When Birthdays Attack…

Today, I turned twenty-eight. I’ll be honest; I’m not sure how to feel about it just yet. Twenty-eight is one of those ages that means nothing in the grand scheme of things, and yet… somehow it seems MUCH closer to thirty than twenty-seven did.

The fact is, I find the concept of “thirty” somewhat troublesome. Your twenties are fun years. That’s when you are not only allowed, but encouraged to discover what you’re good at. The world is full of options, and you’re allowed to choose any of them. Adventurousness is a trait that is admired and often times expected from the 20’s crowd. You go to school a few years, learn some neat stuff. You pick up some random jobs to further figure out where you fit. You might meet a nice person, maybe settle down and really start focusing on what you want life to be…

But thirty? What’s thirty? Thirty is when you’re supposed to start having stuff figured out. Thirty is when you start making some moves, pulling ideas together, building upon the foundation the twenties laid down. When you hit thirty, you are expected to be an adult. I mean, like for realz. At thirty, you’re supposed to have a solid grasp on your career, maybe even a couple of kids. You’re supposed to be working towards owning a house.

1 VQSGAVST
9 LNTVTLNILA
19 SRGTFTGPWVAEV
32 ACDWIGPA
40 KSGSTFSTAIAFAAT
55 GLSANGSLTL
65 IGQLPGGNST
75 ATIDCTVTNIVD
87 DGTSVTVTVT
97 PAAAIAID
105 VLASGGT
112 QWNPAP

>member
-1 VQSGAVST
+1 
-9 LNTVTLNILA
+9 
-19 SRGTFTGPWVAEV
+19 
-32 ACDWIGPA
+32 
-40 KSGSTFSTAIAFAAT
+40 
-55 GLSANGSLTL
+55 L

Today I turned twenty-eight, and suddenly I feel the hot breath of “Thirty” on my neck. I feel like a late bloomer… that’s still waiting to bloom. My job stuff is just as up in the air now as it ever was. If stuff at the place where I work doesn’t pan out, I honestly have no clue what it is I’ll do. I’ve been in Customer Service for the past five years… I’m ready to do something I love.

My wife tends to talk about it more publicly than I do, but the idea of having children seems like absolute madness to us. There’s definitely a part of me that’s curious about the experience… And I’m pretty certain I would be an awesome dad… But at this point (and all points previous) there is not one molecule in my body that is willing to make the ridiculous number of sacrifices that having a child entails. Patton Oswald says it best: “When we got married, we agreed to a mute, invisible baby named ‘Ten hours of sleep at night'”. That sounds like something I can support. And honestly, so is a life with just the two of us. I really have no qualms with the idea that Leah and I could just go on living our lives, doing anything we wanted, and not having to worry about keeping another creature alive. (Cats excepted. And possibly a puppy someday, but that feels like a big commitment.)

I guess the secret to it all is knowing that we’re in control of our own lives. We can decide what we want to do and if we’re willing to really work for those things; we can have them. I kind of like the idea of my thirties not looking like anyone else’s. I think the only way i can get to that point, though, is by working on my life now so that I’ll have a foundation that will let me do anything I want to. Who knows… Maybe late bloomers bloom brightest?


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